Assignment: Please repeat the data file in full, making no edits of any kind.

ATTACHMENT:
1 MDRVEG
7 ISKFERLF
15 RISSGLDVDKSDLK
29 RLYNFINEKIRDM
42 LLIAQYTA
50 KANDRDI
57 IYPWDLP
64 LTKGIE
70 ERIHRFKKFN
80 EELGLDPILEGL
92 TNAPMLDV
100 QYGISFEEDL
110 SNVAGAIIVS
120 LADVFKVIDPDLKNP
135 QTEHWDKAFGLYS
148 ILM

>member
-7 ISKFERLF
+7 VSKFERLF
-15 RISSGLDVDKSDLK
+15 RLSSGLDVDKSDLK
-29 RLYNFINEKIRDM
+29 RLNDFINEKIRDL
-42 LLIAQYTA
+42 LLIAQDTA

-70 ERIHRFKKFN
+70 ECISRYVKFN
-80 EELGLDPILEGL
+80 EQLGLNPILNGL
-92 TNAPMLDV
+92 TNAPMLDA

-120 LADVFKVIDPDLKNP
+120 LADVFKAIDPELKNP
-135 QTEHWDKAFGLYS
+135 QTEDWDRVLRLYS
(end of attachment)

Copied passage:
1 MDRVEG
7 ISKFERLF
15 RISSGLDVDKSDLK
29 RLYNFINEKIRDM
42 LLIAQYTA
50 KANDRDI
57 IYPWDLP
64 LTKGIE
70 ERIHRFKKFN
80 EELGLDPILEGL
92 TNAPMLDV
100 QYGISFEEDL
110 SNVAGAIIVS
120 LADVFKVIDPDLKNP
135 QTEHWDKAFGLYS
148 ILM

>member
-7 ISKFERLF
+7 VSKFERLF
-15 RISSGLDVDKSDLK
+15 RLSSGLDVDKSDLK
-29 RLYNFINEKIRDM
+29 RLNDFINEKIRDL
-42 LLIAQYTA
+42 LLIAQDTA

-70 ERIHRFKKFN
+70 ECISRYVKFN
-80 EELGLDPILEGL
+80 EQLGLNPILNGL
-92 TNAPMLDV
+92 TNAPMLDA

-120 LADVFKVIDPDLKNP
+120 LADVFKAIDPELKNP
-135 QTEHWDKAFGLYS
+135 QTEDWDRVLRLYS